This state of pure I-consciousness in the universal sense, the blissful state, is known as sasmita samapatti – the pure ‘I' of the Absolute, satisfied with Itself in every sense of the term, self-complete, all-in-all, all-freedom, all-power, all-knowledge, immortal, deathless Being. The question of perishing in the process of time and delimitation because of the existence of space does not arise here. Who exists here? Not you and I – That which was, even before we were manifested, That alone is.      Before the creation of the world took place, what was there? That will reveal itself as the sole reality. Where were you at that time? You will be where you were before creation took place. It is difficult to conceive this pure I-ness.

The Yoga System does not give any peace of mind now; it says that there is something more than this. This by itself is sufficient to flabbergast your intellect; to say that there is something more is to deal a deathblow to any possibility of thinking at all. Such a state is nirbija samadhi – seedless kaivalya, or utter liberation of spirit – the aloneness of the Absolute. This is moksha.

You would have gathered by this time that moksha, or liberation, is not something to be achieved in the future, because the idea of the future arises because of the persistence of the time process. So, do not bring time here once again, and think that you shall attain it tomorrow. There is no ‘tomorrow'; it does not exist. As time is not there, tomorrow also is not there, and there is no ‘afterwards'. It is a question of here and now. Eternity has no character of a process; therefore, the attainment of eternity is not considered a process of becoming something other than what one is because if one becomes other than what one is, that thing which it so becomes will be a perishable object.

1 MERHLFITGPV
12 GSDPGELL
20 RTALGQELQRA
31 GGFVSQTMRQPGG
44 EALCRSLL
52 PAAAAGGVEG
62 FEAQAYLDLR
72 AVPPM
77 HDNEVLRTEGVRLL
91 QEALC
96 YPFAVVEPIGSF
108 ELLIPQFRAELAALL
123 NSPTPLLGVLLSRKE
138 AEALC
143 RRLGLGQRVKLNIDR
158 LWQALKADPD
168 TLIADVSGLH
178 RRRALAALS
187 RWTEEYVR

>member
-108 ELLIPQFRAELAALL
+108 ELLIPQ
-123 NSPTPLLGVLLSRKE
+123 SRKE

Inconceivable is this majesty! You can never interpret eternity in terms of time. As your mind is always involved in the space-time complex, you are likely to interpret even ‘eternity' in terms of the spatial and temporal connotations. With great effort you must free yourself from these shackles of space and time. You can imagine what eternity could be. Eternity is, at the same time, infinity.

It is the very thing that is enigmatically sung in one of the mantras of the Brihadaranyaka Upanishad: pūrṇam adah, pūrṇam idam, pūrṇāt pūrṇam udacyate; pūrṇasya pūrṇam ādāya pūrṇam evāvasisyate. We sing this one hundred times, but we can make little meaning out of it. We take it as a kind of routine prayer, and any routine has no soul in it. But, here is a wondrous, soulful majesty that is revealed in this otherwise-inexpressible condition, the Infinite rolling into the infinite of creation.